Located just one street over from the Ibis Hotel is a wine bar and restaurant called The Wine House. They have plenty of space inside, but there’s also a nice outdoor deck. They have a good wine list and many main dishes and snacks to choose from. We went for a late afternoon snack and bottle of wine and enjoyed the atmosphere.
If you’d rather have something more casual for lunch, try the Lahmajoon (Armenian pizza) at Mer Taghe. It’s a very casual “pizzeria” that makes good Lahmajoon. It’s tasty, fast, and very inexpensive.
Wine Tasting at In Vino
Yerevan is full of wine bars. We tried at least 5 of them and our favorite is In Vino. It’s located at 6 Martiros Saryan St. Right next to In Vino are a bunch of other bars and restaurants to check out. It’s a cute area. In Vino has a small outdoor seating area, and more space inside. They also have lots of bottles of local and international wines to drink in house or take away.
In Vino is great because there are quite knowledgeable people working there and they can give you information about the wines you try. You can order by the glass, but we recommend doing a flight of three wines (just ask them for it, it’s not on any menu). They’ll give you what they have open that day. For us, it was a white, a rose, and a red. All three were great. If you really want to learn about wine and try Armenian wines, pick In Vino over the other wine bars. If you’re hungry, they do have a few small plate options, but nothing significant.
You will walk through the Cascade Complex during the free walking tour, but if you’re like us, you’ll want to go back again to see it more thoroughly or just to sit on the stairs and enjoy the view – and an incredible one it is! You can see all the way to Mount Ararat on a clear day. The complex is a giant staircase made of limestone that climbs up the mountainside. Construction started in 1971 and wasn’t completed until 2009. You can climb up the stairs on the outside, or you can enter the building on the left and take an escalator up.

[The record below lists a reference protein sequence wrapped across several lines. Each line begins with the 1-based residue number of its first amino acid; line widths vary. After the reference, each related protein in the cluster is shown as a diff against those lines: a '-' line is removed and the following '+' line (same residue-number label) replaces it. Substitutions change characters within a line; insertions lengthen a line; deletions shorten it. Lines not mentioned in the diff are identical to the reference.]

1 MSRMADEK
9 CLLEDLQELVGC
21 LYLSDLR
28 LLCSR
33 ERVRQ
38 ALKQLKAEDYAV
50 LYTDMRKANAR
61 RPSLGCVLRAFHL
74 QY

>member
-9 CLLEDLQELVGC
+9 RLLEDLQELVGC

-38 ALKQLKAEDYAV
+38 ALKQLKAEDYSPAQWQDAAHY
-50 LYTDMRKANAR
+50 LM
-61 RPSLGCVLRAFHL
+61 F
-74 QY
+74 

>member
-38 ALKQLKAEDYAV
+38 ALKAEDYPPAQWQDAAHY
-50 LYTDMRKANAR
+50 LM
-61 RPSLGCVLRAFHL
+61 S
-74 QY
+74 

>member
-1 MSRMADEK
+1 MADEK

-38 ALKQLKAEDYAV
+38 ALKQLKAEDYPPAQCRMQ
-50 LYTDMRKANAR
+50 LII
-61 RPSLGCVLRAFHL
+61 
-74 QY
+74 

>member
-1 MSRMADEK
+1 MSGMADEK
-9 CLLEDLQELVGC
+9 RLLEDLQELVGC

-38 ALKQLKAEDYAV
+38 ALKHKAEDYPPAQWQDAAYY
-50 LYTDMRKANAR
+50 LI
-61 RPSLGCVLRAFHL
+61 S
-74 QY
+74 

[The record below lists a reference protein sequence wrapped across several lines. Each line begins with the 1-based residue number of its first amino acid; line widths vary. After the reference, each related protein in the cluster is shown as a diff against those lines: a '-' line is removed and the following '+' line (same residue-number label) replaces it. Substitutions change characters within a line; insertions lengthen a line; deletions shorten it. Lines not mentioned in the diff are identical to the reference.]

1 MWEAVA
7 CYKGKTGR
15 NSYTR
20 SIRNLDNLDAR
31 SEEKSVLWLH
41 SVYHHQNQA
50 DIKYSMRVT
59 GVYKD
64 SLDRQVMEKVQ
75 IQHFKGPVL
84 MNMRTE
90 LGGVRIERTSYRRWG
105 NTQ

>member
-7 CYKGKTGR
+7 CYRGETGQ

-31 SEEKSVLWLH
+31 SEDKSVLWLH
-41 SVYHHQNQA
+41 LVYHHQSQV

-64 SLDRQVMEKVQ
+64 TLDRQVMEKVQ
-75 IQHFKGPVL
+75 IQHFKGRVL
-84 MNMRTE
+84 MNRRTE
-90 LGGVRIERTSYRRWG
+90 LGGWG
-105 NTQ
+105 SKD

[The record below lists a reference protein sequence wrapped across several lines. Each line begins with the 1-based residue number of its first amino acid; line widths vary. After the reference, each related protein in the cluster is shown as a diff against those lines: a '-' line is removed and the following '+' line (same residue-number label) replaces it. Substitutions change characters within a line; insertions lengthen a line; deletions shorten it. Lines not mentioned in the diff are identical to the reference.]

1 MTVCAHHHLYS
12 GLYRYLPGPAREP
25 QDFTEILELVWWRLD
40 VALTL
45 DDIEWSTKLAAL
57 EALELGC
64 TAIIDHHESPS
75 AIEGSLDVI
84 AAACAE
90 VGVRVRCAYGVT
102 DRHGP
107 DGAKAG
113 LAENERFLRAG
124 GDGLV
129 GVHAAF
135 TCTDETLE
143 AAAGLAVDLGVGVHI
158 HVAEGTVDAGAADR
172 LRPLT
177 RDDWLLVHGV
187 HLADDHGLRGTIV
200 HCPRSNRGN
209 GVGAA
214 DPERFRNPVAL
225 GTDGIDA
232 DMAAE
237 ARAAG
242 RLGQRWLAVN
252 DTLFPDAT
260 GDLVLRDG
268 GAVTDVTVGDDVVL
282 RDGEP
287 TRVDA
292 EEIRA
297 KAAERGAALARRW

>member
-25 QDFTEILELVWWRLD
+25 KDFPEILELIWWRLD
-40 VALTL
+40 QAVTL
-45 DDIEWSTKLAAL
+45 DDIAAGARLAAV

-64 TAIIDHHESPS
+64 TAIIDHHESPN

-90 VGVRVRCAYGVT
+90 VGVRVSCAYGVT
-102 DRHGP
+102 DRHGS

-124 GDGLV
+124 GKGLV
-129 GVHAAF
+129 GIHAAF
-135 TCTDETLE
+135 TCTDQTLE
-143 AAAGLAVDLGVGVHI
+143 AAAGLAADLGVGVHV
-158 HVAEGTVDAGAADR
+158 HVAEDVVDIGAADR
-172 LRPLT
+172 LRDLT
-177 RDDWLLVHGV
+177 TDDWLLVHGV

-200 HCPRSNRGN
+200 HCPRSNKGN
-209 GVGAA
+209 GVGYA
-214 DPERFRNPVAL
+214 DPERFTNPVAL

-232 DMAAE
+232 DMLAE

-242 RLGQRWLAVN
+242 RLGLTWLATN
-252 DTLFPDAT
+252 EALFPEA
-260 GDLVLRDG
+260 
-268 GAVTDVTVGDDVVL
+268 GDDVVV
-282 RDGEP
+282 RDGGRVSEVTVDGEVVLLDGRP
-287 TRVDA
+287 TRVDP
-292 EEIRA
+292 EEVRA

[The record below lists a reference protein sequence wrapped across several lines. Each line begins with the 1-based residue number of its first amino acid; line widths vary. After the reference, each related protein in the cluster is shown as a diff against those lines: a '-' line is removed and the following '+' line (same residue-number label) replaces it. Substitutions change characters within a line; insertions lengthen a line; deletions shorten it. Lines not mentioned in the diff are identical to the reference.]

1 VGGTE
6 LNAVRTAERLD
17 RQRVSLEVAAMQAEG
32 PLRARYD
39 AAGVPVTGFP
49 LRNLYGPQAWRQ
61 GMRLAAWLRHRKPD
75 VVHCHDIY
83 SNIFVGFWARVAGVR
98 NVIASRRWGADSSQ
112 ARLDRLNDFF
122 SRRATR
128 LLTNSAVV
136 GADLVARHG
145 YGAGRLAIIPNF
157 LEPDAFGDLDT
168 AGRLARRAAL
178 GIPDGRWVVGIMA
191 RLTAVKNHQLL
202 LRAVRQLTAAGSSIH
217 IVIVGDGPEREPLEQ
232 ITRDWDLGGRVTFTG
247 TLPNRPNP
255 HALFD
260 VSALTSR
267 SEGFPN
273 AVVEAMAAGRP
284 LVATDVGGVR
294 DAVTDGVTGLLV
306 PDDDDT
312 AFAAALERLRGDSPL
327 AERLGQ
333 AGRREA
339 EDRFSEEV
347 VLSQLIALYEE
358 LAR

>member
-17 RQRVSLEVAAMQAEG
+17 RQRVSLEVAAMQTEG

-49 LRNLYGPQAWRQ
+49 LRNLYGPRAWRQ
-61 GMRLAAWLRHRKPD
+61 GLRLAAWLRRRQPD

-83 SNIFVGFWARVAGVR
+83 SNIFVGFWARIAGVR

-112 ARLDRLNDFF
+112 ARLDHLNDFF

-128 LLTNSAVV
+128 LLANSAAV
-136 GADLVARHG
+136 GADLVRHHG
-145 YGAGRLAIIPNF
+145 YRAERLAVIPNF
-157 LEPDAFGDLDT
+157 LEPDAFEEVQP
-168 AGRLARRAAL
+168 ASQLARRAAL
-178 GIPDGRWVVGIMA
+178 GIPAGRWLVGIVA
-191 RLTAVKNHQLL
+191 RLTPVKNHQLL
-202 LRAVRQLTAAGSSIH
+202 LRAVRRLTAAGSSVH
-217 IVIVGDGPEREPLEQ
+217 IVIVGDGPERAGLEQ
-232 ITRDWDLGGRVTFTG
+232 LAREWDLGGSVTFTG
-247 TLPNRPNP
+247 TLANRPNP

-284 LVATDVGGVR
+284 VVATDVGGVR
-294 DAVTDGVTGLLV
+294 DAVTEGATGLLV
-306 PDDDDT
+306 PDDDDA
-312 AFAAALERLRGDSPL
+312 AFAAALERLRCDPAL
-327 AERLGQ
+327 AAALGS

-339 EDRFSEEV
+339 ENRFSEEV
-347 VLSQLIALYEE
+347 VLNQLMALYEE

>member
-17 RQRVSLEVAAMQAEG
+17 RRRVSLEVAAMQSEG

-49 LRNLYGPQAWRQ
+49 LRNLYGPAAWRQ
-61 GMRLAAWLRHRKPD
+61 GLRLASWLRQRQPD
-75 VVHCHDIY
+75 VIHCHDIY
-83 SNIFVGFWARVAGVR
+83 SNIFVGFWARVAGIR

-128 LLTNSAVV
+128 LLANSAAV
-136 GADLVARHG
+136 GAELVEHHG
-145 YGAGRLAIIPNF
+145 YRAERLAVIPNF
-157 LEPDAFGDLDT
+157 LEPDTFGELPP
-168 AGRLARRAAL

At the bottom of the stairs is a sculpture park that contains many famous sculptures and statues made by artists around the world – even a few by Botero! It’s definitely worth walking through to admire the work. You can also sit on a bench in the park and enjoy the sights and people watching.
Note: Nearby the complex is another wine bar called Wine Republic. It’s more a place to stop for a glass of wine and a rest than a true wine bar, but it’ll do if you want to grab a drink. They also serve food (including Thai food).
Dinner at Lavash
One of our favorite meals in Yerevan was at Lavash (21 Tumanyan St). It’s an upscale restaurant with a very modern vibe. Keep in mind that smoking is still allowed indoors in Yerevan. Due to the small space at Lavash, you will be able to smell smoke and may even have a smoker at a nearby table. BUT, if you can get past that, then you’re in for a treat. We ordered a pumpkin and black bean soup, pomegranate soup, and a cheese and a pork barbecue platter, along with a fantastic bottle of Armenian red wine. The meal was delicious. The only thing to remember is that this is a very popular restaurant, so reservations are a must.
How to Get to Yerevan
How you get there depends on where you’re coming from. If you’ll only be visiting Armenia, you can fly into Zvartnots International Airport. It’s a small airport with just one terminal, about 12 kilometers outside of the city center. It takes about 20 minutes by car to reach the city. There are no direct flights from London or New York City, but you can get there with just one layover (typically in Kiev or Warsaw).